↓ Skip to main content

A tissue-scale gradient of hydrogen peroxide mediates rapid wound detection in zebrafish

Overview of attention for article published in Nature, June 2009
Altmetric Badge

About this Attention Score

  • In the top 5% of all research outputs scored by Altmetric
  • High Attention Score compared to outputs of the same age (97th percentile)
  • Above-average Attention Score compared to outputs of the same age and source (59th percentile)

Mentioned by

blogs
4 blogs
twitter
2 tweeters
patent
8 patents
wikipedia
1 Wikipedia page
f1000
1 research highlight platform

Citations

dimensions_citation
1079 Dimensions

Readers on

mendeley
885 Mendeley
citeulike
4 CiteULike
connotea
2 Connotea
Title
A tissue-scale gradient of hydrogen peroxide mediates rapid wound detection in zebrafish
Published in
Nature, June 2009
DOI 10.1038/nature08119
Pubmed ID
Authors

Philipp Niethammer, Clemens Grabher, A. Thomas Look, Timothy J. Mitchison

Abstract

Barrier structures (for example, epithelia around tissues and plasma membranes around cells) are required for internal homeostasis and protection from pathogens. Wound detection and healing represent a dormant morphogenetic program that can be rapidly executed to restore barrier integrity and tissue homeostasis. In animals, initial steps include recruitment of leukocytes to the site of injury across distances of hundreds of micrometres within minutes of wounding. The spatial signals that direct this immediate tissue response are unknown. Owing to their fast diffusion and versatile biological activities, reactive oxygen species, including hydrogen peroxide (H(2)O(2)), are interesting candidates for wound-to-leukocyte signalling. Here we probe the role of H(2)O(2) during the early events of wound responses in zebrafish larvae expressing a genetically encoded H(2)O(2) sensor. This reporter revealed a sustained rise in H(2)O(2) concentration at the wound margin, starting approximately 3 min after wounding and peaking at approximately 20 min, which extended approximately 100-200 microm into the tail-fin epithelium as a decreasing concentration gradient. Using pharmacological and genetic inhibition, we show that this gradient is created by dual oxidase (Duox), and that it is required for rapid recruitment of leukocytes to the wound. This is the first observation, to our knowledge, of a tissue-scale H(2)O(2) pattern, and the first evidence that H(2)O(2) signals to leukocytes in tissues, in addition to its known antiseptic role.

Twitter Demographics

The data shown below were collected from the profiles of 2 tweeters who shared this research output. Click here to find out more about how the information was compiled.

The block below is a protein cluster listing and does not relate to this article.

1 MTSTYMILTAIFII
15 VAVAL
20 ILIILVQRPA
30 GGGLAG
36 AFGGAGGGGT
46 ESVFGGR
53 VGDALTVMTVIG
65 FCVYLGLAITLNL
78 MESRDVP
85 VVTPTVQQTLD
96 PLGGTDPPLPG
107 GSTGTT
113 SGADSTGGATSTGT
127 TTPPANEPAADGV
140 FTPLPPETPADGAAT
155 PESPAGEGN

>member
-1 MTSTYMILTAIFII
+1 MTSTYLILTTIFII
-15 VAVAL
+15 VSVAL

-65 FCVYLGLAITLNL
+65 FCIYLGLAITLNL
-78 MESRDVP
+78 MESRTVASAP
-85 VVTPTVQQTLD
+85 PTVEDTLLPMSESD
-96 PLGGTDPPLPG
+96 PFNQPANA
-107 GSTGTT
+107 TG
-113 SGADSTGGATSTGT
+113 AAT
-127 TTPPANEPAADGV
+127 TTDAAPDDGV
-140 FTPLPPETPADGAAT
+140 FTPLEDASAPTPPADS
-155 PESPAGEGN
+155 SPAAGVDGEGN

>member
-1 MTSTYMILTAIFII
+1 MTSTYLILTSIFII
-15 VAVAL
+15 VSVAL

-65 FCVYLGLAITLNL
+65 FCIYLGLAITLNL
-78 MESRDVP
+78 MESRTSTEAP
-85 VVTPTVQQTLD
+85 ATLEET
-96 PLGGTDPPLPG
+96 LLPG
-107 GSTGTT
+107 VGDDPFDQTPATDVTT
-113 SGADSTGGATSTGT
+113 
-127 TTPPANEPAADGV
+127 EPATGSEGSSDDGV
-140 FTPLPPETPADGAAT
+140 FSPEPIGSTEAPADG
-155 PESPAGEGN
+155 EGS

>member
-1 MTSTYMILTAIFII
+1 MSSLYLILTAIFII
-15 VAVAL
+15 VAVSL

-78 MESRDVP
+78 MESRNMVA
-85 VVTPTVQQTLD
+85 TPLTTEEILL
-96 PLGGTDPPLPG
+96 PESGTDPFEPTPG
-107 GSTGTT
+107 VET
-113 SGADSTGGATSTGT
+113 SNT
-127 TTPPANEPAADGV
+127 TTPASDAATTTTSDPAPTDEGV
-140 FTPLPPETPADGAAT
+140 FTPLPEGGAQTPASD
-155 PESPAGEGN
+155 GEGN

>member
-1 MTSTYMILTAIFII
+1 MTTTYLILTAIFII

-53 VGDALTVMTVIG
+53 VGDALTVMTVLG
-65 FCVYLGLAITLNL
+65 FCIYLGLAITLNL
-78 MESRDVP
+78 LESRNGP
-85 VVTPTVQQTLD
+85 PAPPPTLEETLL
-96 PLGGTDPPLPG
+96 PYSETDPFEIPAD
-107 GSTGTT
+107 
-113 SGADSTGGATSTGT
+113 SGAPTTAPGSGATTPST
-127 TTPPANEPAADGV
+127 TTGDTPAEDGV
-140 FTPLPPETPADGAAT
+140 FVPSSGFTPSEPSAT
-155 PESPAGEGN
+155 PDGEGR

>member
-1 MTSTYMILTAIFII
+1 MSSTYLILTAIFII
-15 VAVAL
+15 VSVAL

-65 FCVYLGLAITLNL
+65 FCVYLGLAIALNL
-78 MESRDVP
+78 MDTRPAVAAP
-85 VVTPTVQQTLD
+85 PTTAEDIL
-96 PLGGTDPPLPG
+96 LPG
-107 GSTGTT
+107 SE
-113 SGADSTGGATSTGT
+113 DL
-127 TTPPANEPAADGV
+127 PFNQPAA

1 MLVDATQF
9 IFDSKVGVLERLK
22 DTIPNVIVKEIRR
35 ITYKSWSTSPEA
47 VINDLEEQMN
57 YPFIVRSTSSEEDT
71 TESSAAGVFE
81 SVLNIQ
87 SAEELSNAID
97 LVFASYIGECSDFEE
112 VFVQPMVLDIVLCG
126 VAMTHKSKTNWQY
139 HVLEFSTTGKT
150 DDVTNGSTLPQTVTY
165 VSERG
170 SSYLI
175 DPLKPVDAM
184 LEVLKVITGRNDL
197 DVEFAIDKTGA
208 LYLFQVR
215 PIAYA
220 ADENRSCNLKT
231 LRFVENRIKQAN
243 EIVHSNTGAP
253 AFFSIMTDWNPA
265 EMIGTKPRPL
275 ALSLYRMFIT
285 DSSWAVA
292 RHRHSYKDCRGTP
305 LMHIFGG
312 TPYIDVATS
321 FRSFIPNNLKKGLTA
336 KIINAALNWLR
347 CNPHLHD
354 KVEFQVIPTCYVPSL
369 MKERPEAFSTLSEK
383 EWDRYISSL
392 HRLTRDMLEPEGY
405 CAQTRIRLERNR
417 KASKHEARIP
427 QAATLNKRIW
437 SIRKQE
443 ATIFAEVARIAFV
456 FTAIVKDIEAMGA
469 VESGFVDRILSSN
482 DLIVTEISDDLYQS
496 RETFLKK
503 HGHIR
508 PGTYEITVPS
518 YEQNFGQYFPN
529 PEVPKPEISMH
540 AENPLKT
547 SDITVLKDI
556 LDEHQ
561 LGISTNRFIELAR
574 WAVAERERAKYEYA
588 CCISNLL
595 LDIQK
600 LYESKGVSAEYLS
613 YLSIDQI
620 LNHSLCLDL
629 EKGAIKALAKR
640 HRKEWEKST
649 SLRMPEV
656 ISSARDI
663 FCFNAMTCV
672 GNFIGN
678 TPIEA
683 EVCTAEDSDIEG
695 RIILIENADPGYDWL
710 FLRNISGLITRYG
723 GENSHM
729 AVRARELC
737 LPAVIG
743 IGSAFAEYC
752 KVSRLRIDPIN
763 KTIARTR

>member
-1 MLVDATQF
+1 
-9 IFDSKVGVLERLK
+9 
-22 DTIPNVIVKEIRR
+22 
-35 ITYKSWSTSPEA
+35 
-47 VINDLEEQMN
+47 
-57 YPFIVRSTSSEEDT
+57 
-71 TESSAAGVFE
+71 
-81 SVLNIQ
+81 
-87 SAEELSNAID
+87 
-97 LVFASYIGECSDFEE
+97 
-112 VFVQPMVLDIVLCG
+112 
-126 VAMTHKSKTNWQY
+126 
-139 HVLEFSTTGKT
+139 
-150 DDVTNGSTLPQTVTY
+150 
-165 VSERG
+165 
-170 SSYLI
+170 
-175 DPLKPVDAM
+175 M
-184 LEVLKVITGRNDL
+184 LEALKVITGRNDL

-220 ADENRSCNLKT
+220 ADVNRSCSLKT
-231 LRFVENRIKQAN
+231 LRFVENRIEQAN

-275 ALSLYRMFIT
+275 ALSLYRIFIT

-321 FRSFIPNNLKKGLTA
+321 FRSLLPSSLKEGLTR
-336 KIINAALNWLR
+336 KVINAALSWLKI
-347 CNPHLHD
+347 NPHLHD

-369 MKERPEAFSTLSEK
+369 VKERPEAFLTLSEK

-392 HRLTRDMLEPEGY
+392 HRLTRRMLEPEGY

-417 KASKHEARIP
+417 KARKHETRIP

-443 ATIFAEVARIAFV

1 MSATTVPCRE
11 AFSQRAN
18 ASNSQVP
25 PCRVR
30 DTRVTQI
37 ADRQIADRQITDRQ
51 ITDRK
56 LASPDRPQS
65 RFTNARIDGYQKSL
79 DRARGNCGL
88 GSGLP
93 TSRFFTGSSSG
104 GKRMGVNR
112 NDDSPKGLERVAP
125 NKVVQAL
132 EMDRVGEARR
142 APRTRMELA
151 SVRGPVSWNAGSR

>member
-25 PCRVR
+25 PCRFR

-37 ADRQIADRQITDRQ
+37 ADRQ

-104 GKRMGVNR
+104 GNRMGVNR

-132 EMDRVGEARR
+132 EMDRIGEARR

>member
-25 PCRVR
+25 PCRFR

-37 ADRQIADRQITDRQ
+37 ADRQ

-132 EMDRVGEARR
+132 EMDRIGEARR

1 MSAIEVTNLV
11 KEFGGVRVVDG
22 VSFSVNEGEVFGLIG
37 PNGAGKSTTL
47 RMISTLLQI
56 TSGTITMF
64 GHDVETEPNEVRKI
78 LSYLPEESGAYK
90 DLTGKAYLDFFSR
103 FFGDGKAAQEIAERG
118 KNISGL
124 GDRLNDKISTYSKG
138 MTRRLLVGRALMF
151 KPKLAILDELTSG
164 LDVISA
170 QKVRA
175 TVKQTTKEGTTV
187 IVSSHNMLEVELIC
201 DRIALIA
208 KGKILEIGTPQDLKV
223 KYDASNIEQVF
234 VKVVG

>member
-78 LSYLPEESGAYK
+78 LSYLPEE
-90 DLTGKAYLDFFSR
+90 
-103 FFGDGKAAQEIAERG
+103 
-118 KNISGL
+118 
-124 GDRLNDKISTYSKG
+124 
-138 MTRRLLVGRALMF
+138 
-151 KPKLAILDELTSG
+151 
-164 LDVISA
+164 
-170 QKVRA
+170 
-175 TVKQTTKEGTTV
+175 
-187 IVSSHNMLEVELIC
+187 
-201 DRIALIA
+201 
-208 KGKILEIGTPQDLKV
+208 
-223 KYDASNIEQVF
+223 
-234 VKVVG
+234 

Mendeley readers

The data shown below were compiled from readership statistics for 885 Mendeley readers of this research output. Click here to see the associated Mendeley record.

Geographical breakdown

Country Count As %
United States 18 2%
United Kingdom 12 1%
Portugal 4 <1%
Germany 4 <1%
Japan 4 <1%
France 4 <1%
Singapore 2 <1%
Chile 1 <1%
India 1 <1%
Other 7 <1%
Unknown 828 94%

Demographic breakdown

Readers by professional status Count As %
Student > Ph. D. Student 224 25%
Researcher 189 21%
Student > Master 91 10%
Student > Bachelor 84 9%
Professor > Associate Professor 59 7%
Other 168 19%
Unknown 70 8%
Readers by discipline Count As %
Agricultural and Biological Sciences 351 40%
Biochemistry, Genetics and Molecular Biology 164 19%
Medicine and Dentistry 64 7%
Chemistry 51 6%
Immunology and Microbiology 47 5%
Other 114 13%
Unknown 94 11%

Attention Score in Context

This research output has an Altmetric Attention Score of 39. This is our high-level measure of the quality and quantity of online attention that it has received. This Attention Score, as well as the ranking and number of research outputs shown below, was calculated when the research output was last mentioned on 08 May 2021.
All research outputs
#717,912
of 19,157,982 outputs
Outputs from Nature
#26,137
of 83,376 outputs
Outputs of similar age
#5,620
of 234,863 outputs
Outputs of similar age from Nature
#426
of 1,045 outputs
Altmetric has tracked 19,157,982 research outputs across all sources so far. Compared to these this one has done particularly well and is in the 96th percentile: it's in the top 5% of all research outputs ever tracked by Altmetric.
So far Altmetric has tracked 83,376 research outputs from this source. They typically receive a lot more attention than average, with a mean Attention Score of 93.7. This one has gotten more attention than average, scoring higher than 68% of its peers.
Older research outputs will score higher simply because they've had more time to accumulate mentions. To account for age we can compare this Altmetric Attention Score to the 234,863 tracked outputs that were published within six weeks on either side of this one in any source. This one has done particularly well, scoring higher than 97% of its contemporaries.
We're also able to compare this research output to 1,045 others from the same source and published within six weeks on either side of this one. This one has gotten more attention than average, scoring higher than 59% of its contemporaries.